It’s taken quite some time of detours, drifting and breakdown from that point to discover where that escape actually lay, to in any respect identify what I was searching for, and if anything it yet again puts me on a collision course with fantasy. When I read Mark Fisher’s Weird and the Eerie perhaps a year or so ago now, a distinction within his definition of the weird was of immediate interest to me. This is between the weird and the fantastical –
“Fantasy is set in worlds completely different from ours – Dusany’s Pegana, or Tolkien’s Middle Earth; or rather, these worlds are locationally and temporally distant from ours. The weird, by contrast, is notable for the way in which it opens up an *egress* between this world and others.”
In principle, I find little to disagree with. Formally, this is true, a basic distinction of the fantasy is a disconnect from reality, that it is a world entirely distinct from this one rather than explicitly connected to it. Yet, something that emerged from this statement for me is the consideration of fantasy exactly as something that maintains a thin thread with the world from which it is conjured. Tolkien famously hated allegory, and insisted that Lord of the Rings was in no way intended as a work about any real life conflict, and yet the fact he had to draw this distinction at all renders it questionable. The fantasy implies an escape; even if, unlike weird fiction, this escape isn’t explicit in print, it is forever implicit in the creation of the fantasy itself.
Rather than a nagging point of contestation with Fisher’s observation, this is something I would extend into an unfurling of Fantasy as a form into something far more complex than it is often given credit for. Michael Moorcock’s famous critique of Tolkien, Epic Pooh, remains a turning point for me in my engagement with the genre specifically. The nostalgia for a “lost land” in Tolkien and other English writers in the same vein is something that is difficult to ignore once you see it, and it opens up, not a dismissal of fantasy but one of many distinctions within fantasy. Moorcock’s disdain for the sentimental romanticisms of Tolkien is to identify a Fantasy constructed as a yearning for something lost, in which we hark back to a long gone middle england in the hobbit holes and cabbage patches of the shire as an escape from the scouring, the onset of industry and modernity in the fiery depths of Mordor. We build worlds from materials, from ideas and fragments of worlds already available to us; the thin membrane between fantasy and reality begins to tear.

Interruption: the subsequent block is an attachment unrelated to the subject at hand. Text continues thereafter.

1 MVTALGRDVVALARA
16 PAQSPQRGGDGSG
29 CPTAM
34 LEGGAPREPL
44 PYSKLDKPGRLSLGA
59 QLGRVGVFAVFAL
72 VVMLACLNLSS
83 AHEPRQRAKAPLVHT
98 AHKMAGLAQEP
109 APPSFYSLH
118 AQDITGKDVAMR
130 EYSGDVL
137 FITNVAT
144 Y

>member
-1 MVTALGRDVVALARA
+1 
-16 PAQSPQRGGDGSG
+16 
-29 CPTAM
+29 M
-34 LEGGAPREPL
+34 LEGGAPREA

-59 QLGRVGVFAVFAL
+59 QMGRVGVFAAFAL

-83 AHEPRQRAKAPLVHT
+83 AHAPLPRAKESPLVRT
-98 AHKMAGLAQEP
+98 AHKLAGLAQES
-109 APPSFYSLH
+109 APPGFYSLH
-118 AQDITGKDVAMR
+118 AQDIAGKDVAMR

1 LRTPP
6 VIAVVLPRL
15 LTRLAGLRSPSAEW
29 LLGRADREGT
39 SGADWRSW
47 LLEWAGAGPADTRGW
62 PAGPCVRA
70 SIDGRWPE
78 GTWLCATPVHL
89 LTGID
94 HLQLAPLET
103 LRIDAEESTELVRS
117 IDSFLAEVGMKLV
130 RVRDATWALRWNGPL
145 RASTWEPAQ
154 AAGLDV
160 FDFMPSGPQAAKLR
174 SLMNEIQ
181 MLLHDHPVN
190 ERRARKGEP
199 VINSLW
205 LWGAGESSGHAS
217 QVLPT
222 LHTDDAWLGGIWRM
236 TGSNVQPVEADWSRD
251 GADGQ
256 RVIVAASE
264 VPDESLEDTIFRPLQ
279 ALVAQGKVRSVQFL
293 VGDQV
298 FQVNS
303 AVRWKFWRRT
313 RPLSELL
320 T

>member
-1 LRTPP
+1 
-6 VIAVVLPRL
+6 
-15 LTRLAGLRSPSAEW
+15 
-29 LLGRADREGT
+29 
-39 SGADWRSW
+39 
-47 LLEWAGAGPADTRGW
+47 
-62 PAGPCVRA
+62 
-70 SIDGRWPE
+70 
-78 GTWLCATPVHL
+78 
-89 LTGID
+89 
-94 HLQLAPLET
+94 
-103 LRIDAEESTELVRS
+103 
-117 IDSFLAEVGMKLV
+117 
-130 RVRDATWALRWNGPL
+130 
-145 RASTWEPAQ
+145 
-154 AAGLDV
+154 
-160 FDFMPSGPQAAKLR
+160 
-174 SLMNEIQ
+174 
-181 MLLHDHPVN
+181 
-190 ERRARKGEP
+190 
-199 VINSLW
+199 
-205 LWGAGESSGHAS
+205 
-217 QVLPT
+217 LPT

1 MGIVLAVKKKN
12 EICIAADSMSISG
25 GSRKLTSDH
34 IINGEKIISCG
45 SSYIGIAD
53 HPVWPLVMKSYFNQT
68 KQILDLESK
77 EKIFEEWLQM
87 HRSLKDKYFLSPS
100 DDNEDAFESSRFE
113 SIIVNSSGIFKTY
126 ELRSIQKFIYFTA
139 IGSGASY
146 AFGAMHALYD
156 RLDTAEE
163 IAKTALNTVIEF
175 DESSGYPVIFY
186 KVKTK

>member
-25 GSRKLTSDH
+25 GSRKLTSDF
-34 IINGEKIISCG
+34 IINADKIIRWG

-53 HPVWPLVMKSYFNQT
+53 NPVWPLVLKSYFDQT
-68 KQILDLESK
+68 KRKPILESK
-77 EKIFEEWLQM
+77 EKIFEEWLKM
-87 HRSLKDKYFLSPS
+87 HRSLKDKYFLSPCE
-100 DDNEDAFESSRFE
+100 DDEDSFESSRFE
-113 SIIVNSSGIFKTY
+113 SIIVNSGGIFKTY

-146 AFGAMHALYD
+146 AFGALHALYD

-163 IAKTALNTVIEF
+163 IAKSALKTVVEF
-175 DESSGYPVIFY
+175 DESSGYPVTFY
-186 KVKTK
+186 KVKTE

“Thuggery” this was the term Priti Patel used, among others, in an outpouring of contempt it seemed largely towards the righteous demolition of the Edward Colson statue in Bristol. This act was conflated with mindless violence, an act of destruction and anarchy that had to be cracked down on posthaste. So when, this Saturday, we find a heaving crowd of inebriated reactionaries throwing their fists in every direction, throwing Nazi salutes and urinating on monuments, we have to wonder whether this is the thuggery they were talking about, and from the evidence, given the clear fears expressed by the likes of Boris Johnson and a host of journalists/commentariat, it was not.
The hypocrisy almost doesn’t bear mentioning it is so absolute. To appear under the pretence of defending the nazi-defeating honour of “our history” and give nazi salutes next to the cenotaph is enough to give us the lay of the land here. As has been mentioned elsewhere, it becomes obvious that rather than the defence of figures like Churchill we hear, some from these neo-brownshirts themselves, as the bastion against fascism, what really provides the animus here is that we defeated Germany, not the nazis. The exceptionalism of the Britannia rules the waves story of world war 2 is, need it be said, completely separate from any understanding whatsoever of fascism; it revolves around a continuation of colonial power, a make Britain great again political program in which the fact we defeated Hitler is a matter of nationalism vs nationalism, the pure hearts of the British vs the corrupted psyche of the Germans. The irony too, of the statement someone attached to the boarded up statue of Churchill –